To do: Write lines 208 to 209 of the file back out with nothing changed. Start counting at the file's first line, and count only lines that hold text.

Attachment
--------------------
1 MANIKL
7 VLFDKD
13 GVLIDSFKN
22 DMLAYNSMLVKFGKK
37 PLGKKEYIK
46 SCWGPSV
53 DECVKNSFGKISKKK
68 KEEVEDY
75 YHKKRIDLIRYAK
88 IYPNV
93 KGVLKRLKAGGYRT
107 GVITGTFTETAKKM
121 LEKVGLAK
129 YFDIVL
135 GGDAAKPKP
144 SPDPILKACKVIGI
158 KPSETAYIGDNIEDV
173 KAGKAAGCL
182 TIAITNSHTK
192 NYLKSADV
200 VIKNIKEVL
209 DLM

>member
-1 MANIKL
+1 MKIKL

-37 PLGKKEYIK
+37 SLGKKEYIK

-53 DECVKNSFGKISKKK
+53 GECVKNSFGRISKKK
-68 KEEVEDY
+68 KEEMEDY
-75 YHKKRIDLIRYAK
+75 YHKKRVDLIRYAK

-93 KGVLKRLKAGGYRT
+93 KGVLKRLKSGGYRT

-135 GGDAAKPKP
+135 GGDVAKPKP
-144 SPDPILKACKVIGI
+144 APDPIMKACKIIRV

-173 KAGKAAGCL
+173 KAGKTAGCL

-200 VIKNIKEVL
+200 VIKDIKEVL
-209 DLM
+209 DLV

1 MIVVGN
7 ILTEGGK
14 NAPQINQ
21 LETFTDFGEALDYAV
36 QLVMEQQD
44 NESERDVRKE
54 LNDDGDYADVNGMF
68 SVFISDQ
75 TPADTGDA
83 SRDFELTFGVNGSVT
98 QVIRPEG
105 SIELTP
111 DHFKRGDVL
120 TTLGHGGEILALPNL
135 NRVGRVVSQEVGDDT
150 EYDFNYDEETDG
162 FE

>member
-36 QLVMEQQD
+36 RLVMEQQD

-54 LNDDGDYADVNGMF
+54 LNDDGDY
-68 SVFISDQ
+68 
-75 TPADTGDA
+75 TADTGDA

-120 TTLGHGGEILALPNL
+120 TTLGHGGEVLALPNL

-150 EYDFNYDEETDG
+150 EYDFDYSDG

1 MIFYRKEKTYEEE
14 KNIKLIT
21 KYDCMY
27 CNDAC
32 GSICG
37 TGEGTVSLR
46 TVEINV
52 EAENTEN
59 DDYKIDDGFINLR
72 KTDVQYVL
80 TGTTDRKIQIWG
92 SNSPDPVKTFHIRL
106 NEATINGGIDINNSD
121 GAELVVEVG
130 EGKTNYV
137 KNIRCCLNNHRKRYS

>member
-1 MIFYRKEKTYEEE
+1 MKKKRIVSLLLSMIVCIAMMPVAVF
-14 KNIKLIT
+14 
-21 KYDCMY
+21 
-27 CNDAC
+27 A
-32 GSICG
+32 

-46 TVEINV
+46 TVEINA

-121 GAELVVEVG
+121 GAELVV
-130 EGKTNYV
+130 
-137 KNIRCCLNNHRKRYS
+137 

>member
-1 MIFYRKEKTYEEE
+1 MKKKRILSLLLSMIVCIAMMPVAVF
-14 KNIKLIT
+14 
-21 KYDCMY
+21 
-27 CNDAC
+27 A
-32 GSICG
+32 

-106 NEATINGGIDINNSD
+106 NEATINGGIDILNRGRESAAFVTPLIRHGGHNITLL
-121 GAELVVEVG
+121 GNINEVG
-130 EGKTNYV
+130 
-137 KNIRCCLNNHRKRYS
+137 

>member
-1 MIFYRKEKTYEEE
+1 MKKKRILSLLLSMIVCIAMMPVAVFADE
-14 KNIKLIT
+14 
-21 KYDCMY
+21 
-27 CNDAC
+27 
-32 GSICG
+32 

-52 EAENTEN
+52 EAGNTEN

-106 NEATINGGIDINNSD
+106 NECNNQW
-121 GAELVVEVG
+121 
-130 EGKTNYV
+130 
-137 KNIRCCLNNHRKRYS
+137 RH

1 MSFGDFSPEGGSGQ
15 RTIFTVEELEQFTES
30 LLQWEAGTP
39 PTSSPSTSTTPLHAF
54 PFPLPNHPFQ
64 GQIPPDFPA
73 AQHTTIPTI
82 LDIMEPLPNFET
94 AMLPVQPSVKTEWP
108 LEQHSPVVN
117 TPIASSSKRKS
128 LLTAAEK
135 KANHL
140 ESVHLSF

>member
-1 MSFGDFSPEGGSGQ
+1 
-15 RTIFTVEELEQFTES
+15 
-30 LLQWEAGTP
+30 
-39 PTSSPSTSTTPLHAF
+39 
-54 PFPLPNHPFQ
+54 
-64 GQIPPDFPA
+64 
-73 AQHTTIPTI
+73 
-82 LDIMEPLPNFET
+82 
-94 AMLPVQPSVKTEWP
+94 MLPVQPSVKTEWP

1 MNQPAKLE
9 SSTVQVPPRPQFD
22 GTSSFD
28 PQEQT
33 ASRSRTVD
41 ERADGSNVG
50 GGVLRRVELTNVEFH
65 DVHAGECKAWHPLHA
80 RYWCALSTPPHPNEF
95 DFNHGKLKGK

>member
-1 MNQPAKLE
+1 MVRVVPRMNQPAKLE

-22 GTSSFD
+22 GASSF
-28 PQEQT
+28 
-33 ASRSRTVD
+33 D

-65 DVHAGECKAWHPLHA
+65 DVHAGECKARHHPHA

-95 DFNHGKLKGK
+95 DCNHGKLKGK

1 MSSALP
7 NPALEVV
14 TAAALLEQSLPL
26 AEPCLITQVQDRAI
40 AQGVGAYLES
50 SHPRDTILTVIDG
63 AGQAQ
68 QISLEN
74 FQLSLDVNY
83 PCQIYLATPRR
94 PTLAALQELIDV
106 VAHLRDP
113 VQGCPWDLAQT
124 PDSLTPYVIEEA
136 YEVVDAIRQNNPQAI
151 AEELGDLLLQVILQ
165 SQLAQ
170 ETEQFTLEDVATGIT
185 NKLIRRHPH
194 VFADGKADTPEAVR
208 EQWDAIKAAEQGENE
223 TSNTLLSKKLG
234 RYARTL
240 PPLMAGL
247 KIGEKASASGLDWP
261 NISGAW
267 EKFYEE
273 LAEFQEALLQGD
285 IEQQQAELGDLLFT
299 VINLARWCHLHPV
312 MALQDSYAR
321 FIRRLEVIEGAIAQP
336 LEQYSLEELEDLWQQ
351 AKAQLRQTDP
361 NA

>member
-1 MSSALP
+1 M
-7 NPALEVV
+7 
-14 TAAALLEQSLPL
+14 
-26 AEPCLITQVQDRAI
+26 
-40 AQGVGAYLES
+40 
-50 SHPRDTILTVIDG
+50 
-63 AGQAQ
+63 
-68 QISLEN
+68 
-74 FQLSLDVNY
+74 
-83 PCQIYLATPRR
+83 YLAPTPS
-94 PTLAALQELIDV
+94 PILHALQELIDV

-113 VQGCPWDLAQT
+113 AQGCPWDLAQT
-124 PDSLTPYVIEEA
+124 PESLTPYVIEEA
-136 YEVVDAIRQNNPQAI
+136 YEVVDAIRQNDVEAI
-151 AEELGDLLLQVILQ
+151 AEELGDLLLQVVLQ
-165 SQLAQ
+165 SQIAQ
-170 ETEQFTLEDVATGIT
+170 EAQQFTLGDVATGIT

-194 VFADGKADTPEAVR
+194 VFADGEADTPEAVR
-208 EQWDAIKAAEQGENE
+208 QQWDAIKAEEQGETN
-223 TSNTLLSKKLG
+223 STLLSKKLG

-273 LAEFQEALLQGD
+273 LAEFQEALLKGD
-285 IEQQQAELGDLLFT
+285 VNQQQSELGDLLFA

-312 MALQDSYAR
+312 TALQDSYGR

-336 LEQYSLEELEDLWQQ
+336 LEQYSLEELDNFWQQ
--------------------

7 NPALEVV
14 TAAALLEQSLPL